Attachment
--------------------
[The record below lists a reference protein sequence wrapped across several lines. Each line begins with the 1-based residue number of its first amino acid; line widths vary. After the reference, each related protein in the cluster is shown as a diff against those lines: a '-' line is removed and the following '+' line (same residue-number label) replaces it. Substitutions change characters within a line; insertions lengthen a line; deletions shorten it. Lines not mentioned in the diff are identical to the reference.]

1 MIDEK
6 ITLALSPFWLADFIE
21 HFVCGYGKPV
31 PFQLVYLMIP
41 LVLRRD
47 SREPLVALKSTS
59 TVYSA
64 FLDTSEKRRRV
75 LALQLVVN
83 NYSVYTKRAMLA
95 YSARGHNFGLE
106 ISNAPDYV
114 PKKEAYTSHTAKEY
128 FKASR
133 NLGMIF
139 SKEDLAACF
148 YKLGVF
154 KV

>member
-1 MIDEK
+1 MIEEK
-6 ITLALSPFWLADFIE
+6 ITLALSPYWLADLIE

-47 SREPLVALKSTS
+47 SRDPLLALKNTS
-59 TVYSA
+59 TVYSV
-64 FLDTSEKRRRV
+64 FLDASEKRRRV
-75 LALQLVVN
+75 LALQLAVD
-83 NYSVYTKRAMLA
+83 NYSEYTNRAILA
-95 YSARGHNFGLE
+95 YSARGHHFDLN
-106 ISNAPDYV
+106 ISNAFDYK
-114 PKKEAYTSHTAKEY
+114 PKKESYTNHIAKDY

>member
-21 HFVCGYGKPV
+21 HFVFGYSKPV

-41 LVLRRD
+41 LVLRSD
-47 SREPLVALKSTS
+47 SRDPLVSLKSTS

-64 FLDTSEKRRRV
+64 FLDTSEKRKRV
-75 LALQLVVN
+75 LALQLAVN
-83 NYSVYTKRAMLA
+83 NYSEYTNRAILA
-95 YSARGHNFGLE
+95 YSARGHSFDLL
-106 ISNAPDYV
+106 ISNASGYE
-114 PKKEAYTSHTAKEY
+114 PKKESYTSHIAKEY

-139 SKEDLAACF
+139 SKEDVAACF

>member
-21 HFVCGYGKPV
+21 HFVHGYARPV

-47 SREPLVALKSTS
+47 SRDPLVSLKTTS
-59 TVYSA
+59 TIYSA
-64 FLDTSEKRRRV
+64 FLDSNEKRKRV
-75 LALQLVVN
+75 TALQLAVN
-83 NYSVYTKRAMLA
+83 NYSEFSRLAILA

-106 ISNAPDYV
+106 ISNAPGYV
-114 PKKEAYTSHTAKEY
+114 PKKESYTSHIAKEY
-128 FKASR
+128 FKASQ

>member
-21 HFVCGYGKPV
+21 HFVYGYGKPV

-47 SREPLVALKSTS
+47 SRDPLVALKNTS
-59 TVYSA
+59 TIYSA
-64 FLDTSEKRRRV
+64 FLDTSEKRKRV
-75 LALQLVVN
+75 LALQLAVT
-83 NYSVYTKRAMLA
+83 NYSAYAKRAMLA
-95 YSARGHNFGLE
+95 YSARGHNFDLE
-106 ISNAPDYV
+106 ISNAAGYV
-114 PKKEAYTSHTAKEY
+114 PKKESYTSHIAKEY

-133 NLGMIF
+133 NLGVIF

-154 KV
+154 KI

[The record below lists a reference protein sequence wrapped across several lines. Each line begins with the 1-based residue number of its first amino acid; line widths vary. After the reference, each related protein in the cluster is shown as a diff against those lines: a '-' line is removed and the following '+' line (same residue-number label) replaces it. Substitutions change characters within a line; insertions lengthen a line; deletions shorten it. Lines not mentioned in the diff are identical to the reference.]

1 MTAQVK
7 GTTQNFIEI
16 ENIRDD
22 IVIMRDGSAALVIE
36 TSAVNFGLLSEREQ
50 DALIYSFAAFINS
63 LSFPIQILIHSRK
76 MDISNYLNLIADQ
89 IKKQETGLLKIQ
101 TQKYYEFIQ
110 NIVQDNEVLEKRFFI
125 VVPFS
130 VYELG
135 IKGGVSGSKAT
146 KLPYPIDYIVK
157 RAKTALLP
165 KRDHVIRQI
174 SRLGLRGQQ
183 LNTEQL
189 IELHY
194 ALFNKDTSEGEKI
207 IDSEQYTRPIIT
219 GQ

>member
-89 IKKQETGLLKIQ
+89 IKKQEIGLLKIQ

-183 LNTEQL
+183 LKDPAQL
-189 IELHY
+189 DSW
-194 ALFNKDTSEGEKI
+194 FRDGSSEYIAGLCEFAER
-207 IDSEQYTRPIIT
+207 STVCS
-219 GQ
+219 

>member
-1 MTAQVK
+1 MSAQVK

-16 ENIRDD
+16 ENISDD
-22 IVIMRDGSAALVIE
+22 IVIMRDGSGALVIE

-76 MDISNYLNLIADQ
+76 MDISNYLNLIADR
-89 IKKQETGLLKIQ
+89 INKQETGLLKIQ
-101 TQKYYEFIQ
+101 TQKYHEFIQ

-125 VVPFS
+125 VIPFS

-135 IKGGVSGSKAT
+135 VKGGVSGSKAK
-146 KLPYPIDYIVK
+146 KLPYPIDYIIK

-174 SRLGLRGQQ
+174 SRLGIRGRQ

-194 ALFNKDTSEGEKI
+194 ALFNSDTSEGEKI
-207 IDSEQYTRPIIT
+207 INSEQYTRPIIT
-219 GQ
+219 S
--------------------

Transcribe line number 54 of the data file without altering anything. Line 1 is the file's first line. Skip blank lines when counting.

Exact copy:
-95 YSARGHNFGLE